Over the next decade, SA consumers will continue to increase their consumption of animal protein and dairy products. Meat consumption increases, especially in the case of pork and chicken, will continue to outpace the local production growth.
As a result, SA is expected to remain a large importer of meat products for the next decade.
According to the BFAP report, over the next decade the growth in consumption of chicken meat would outpace the growth for all other types of meat, mainly due to its competitive price relative to other proteins.“With an increase of 47%, compared to 84% over the period of 2002 to 2012, over the next decade, the total consumption of chicken meat is projected to reach almost 2,56 million tons by 2022,” the report stated (see graph).
SA was expected to remain a net importer of chicken meat, since annual average production growth of 1,6% would be outpaced by the 3,7% annual growth in consumption.Further fuelling large-scale chicken imports was the inability of local producers to compete with global players, as the import parity price of imported whole birds was likely to continue trading below the domestic price for whole frozen chicken.
The report showed that local pork producers faced similar pressures, with feed costs increasing 60%, while the producer price for pork increased by only 29% from 2010 to 2012. As a result, local production managed to increase by only 4 500t, compared with consumption, which increased by 7 850t over this period, with imports providing the balance of 3 350t.
According to the report, pork consumption was set to grow by 41% until 2022, compared with 62% over the period from 2002 to 2012. SA was likely to remain a net importer of pork over the outlook period, but due to strong demand, growth in local production was expected to be 38%, marginally outpacing forecasted consumption growth of 33%. Pork consumption is projected to reach 300 000t by 2022, with 35 000t being imported.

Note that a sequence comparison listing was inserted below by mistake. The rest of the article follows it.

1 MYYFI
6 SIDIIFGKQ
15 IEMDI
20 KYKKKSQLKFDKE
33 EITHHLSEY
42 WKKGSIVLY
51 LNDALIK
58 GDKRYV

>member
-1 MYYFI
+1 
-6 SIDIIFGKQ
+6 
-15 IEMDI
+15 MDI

Demand for beef as well as mutton and lamb is also set to increase, but at a much slower rate than chicken and pork. The report indicated beef consumption would grow by 27% to about 850 000t and the demand for mutton and lamb by 16% to about 150 000t over the next decade.
The producer price for beef was projected to increase significantly in 2014 to R33/kg, up from R28/kg in 2013, and to continue on an upward trajectory of about 6% increase per year to reach R47/kg in 2022. However, with an expected inflation rate of 5%, the producer price would only increase marginally in real terms.
The lamb price was expected to increase at an annual rate of 4,8% over the baseline period in nominal terms. “This is less than the expected inflation rate of 5%, leading to relatively constant producer prices in real terms and only small increases in production over the outlook period,” said the report.
Despite the volatility in raw milk prices, growth in demand for dairy products had allowed the industry to expand steadily, said the report. Over the past decade, the dairy industry expanded by 32%, with total consumption increasing from 2,12 million tons in 2002 to 2,8 million tons in 2012. The industry would continue to expand to match consumption growth, estimated at 20%, and reaching 3,5 million tons by 2022.
Over the baseline period, fresh milk consumption was set to increase by 2,1%/ year, whole milk powder by 3,1%, skim milk powder by 7,4%, cheese by 7,6% and butter by less than 1%. Although nominal prices for dairy products were expected to increase over the period, only cheese and skimmed milk powder prices would increase at a rate significantly greater than inflation.
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